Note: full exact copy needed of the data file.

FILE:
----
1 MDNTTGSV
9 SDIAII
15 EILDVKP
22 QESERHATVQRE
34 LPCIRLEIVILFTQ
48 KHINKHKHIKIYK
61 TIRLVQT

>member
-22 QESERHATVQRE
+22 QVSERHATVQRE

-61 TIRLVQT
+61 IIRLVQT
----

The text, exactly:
1 MDNTTGSV
9 SDIAII
15 EILDVKP
22 QESERHATVQRE
34 LPCIRLEIVILFTQ
48 KHINKHKHIKIYK
61 TIRLVQT

>member
-22 QESERHATVQRE
+22 QVSERHATVQRE

-61 TIRLVQT
+61 IIRLVQT